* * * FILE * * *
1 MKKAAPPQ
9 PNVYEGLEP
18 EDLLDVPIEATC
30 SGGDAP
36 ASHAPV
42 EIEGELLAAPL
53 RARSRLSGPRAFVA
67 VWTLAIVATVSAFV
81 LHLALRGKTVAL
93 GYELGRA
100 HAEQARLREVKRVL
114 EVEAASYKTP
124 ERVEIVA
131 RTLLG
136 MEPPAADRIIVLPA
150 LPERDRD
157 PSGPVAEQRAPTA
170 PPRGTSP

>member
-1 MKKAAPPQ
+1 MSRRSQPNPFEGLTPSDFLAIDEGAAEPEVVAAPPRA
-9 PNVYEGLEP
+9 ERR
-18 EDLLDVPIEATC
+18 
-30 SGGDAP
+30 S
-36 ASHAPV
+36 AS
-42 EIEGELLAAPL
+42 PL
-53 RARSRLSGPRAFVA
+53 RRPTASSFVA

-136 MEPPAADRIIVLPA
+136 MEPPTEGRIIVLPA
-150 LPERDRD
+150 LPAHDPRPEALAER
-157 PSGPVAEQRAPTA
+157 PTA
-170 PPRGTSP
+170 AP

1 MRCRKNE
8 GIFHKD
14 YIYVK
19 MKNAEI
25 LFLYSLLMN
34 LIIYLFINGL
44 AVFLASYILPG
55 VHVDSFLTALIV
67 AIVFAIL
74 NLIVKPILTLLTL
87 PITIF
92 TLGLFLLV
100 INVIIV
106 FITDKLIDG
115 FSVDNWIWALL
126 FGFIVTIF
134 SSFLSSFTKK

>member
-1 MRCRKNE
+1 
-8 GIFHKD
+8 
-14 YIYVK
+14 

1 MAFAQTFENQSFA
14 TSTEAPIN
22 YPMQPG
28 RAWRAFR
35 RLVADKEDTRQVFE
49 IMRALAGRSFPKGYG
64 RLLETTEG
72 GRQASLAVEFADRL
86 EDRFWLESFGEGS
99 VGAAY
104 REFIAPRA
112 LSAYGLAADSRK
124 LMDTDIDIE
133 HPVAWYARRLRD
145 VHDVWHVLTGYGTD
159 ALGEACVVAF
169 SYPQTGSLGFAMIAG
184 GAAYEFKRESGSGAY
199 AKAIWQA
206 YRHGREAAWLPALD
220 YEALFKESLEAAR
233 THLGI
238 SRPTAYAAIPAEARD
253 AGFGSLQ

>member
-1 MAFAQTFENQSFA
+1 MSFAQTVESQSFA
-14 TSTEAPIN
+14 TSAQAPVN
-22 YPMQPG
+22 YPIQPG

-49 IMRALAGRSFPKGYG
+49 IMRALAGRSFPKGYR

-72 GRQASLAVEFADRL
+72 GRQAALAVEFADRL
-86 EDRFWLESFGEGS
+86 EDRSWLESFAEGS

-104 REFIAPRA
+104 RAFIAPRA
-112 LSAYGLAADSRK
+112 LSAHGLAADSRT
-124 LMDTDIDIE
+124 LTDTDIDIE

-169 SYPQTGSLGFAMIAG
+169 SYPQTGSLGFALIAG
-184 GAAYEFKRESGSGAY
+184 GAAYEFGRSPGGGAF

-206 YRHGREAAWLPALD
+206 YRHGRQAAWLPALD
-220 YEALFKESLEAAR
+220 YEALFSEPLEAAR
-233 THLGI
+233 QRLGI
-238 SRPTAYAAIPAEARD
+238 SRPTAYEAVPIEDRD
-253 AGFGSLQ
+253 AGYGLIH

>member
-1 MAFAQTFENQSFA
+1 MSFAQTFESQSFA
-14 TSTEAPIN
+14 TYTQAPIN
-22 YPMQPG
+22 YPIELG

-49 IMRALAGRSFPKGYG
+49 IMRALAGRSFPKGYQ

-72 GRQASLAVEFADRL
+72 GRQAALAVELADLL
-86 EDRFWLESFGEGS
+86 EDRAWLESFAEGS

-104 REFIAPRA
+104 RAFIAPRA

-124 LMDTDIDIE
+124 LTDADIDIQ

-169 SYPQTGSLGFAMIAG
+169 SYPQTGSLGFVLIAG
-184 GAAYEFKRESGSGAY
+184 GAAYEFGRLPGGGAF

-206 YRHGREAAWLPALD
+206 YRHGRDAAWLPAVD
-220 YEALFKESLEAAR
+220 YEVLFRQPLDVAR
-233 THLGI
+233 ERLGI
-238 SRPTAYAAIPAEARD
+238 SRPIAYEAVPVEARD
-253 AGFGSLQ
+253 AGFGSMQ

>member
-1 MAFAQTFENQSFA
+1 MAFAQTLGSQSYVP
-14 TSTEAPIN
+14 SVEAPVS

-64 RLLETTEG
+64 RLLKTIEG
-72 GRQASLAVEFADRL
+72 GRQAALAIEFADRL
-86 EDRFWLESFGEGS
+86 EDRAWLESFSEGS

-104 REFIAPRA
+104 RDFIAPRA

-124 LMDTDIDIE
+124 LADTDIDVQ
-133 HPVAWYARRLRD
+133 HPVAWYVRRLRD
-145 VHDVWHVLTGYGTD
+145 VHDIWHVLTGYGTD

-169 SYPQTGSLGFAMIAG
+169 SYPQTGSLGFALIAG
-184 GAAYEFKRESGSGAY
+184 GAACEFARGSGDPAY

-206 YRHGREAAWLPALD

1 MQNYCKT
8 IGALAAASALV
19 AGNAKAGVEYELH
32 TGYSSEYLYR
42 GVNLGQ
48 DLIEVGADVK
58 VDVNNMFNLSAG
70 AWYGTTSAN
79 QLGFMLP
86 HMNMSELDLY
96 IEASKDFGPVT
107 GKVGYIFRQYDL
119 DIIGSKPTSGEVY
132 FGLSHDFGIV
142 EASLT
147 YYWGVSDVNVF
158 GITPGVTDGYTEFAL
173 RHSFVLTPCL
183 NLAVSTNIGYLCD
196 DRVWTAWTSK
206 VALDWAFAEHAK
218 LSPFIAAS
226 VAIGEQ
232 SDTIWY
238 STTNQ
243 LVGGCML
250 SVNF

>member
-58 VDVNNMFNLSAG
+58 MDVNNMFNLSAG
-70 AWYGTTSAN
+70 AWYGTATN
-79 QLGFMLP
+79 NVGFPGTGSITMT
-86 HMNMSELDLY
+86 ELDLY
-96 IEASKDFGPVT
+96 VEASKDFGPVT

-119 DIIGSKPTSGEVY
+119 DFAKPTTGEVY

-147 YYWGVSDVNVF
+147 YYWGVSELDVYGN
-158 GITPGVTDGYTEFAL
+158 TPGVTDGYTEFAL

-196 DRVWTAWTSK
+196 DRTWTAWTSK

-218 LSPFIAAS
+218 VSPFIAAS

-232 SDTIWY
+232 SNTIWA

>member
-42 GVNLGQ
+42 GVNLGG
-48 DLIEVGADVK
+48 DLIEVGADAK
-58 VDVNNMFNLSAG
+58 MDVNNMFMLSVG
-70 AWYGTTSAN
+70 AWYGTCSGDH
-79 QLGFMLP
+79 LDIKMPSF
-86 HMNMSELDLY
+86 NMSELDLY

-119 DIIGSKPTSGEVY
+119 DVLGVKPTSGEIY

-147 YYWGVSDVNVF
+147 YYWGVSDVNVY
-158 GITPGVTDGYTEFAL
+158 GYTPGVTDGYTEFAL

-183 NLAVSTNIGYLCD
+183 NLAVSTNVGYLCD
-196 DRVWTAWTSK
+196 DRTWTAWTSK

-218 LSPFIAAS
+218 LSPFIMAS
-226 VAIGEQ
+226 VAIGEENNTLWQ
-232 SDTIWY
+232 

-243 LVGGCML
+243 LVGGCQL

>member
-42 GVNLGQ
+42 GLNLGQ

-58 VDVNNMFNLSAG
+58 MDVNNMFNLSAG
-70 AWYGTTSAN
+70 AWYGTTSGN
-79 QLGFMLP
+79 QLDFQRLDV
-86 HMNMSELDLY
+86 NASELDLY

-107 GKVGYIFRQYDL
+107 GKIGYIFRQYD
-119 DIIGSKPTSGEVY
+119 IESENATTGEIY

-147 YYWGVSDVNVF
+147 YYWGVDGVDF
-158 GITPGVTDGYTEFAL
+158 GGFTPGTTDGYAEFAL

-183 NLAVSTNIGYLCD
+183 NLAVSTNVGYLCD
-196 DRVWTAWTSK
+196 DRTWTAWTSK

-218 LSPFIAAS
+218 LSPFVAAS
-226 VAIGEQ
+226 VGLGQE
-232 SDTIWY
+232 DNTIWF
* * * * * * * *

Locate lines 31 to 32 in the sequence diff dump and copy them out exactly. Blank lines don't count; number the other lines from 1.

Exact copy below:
+42 PL
-53 RARSRLSGPRAFVA